Thursday, July 7, 2011
Yes, That's My Husband ~ My Lost Job
I had worked in retail in Maine, and even did some visual merchandising. When a women's clothing store near my home was hiring, I applied there and got a job immediately. It was the beginning of December, and the store was really busy because of Christmas coming up. The manager trained me for a few hours one day and was pleased that I caught on so quickly. She thought that I was a great salesperson and customers liked my cheerful attitude. After I had worked there for about a week, I was assigned to work until closing with two other employees. Before that, I had left around 7 pm or 8 pm, but that night I was staying until 10 pm.
There was a couple of chairs by the front door, where husbands of female shoppers sat. When my co-worker's husbands arrived to take them home, they sat in the chairs. It had been busy, so the men talked to us after we closed the shop, locked the front door, and put merchandise away.
After a bit, one of my co-workers said, " I am going to call the police. There is a black guy out there casing the store, and I think he might try to rob the place or attack us." The husbands got up and we all peered out of the windows.
"That is my husband - he must be here to pick me up," I said, after seeing that it was Buzz, standing calmly in the parking lot. He did not look threatening. He is 5'6", is always clean, and dresses neatly in conservative clothes. At the time, he weighed around 130 pounds and both of the husbands waiting in the store were much taller and outweighed him by at least 30 pounds.
Even after they knew that, my co-workers would not let Buzz come inside the shop. They would not unlock the front door and let me tell him that we were still putting things away. I could not believe their behavior, but I did not say anything and quickly finished what I was doing.
They let me out of the shop and Buzz walked me to the bus stop, because we did not own a car at that point. "I was worried about you getting out late, so I came down to pick you up," he explained. "Who were those guys in the store?"
"Those were my co-workers' husbands, and I can't believe that they did not let you come inside and wait!" I declared hotly. I was angry and decided to go by the shop the next day when the manager was there and ask her if it was all right for Buzz to come inside and wait until I was done with closing.
However, the next morning, the phone started ringing around 8 am. It was the manager of the store. She told me that she had changed her mind and she could not use me after all because there wasn't enough work to do. When I politely protested that the store had lots of customers and everyone on her staff had been very busy that past week, she hung up on me.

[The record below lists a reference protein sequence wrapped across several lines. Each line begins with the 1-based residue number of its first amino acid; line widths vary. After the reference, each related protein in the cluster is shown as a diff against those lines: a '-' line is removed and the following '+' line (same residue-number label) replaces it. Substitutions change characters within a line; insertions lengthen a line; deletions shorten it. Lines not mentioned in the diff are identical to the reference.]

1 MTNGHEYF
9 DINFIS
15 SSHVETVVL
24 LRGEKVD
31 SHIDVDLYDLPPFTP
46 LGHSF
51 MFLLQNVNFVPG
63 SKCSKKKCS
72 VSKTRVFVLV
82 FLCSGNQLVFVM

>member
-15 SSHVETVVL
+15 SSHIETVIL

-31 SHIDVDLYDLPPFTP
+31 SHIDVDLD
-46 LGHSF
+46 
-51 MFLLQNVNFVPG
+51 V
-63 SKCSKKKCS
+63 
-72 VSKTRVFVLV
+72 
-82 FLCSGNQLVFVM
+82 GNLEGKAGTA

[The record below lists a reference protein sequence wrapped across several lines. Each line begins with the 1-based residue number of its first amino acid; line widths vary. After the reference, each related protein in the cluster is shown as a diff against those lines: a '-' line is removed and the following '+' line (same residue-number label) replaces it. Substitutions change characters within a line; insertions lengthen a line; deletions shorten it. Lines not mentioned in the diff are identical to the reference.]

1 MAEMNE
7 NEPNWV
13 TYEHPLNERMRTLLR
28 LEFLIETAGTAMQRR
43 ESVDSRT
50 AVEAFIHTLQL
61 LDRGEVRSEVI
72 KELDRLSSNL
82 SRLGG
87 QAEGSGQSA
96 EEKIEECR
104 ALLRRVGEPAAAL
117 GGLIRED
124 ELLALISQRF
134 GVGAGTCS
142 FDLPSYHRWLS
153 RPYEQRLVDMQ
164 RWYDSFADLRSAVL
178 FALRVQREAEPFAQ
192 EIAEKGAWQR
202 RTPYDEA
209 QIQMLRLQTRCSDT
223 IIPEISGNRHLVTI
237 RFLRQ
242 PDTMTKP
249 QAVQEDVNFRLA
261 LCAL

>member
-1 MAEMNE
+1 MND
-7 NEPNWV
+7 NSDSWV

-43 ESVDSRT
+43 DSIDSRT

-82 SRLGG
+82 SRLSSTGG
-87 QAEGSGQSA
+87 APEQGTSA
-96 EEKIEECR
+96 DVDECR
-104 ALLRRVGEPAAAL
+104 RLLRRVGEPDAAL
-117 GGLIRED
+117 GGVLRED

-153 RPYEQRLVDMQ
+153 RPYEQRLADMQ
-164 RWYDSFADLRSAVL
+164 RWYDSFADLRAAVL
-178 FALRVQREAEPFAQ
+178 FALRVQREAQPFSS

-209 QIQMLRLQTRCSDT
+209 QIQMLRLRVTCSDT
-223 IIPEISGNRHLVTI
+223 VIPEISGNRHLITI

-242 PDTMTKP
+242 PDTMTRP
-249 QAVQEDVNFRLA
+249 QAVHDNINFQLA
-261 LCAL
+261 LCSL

I was upset, because I strongly suspected that the manager was told about my interracial marrige. I went to my classes at the fashion college, but before I left for the day, I dropped by the director's office and told her what had happened. She came to the same conclusion as to why I was let go. She got out her rolladex (this was the 80's after all) and took out the card for not only that shop, but all five of the stores in the chain. "They will never get another reccomendation from me," the director said as she ripped the cards up. I felt much better.
It has changed the way my husband and I let people know about our marriage. Whenever we have moved to a new place and started a new job, we did not say anything about our interracial marriage until we felt comfortable and accepted by our co-workers. There are a few places that we worked where either my husband or I did not let anyone know about our marriage.
I think back now on what a tough time we had finding an apartment in San Diego. Since then, I went apartment hunting by myself and my easygoing husband decided that if I liked it, he would, too. Even when we bought our house, we worried that the neighbors would not accept us, but they have. It has gotten easier over the years because we have lived in the same place for 12 years and people get to know us - we do stand out, I suppose.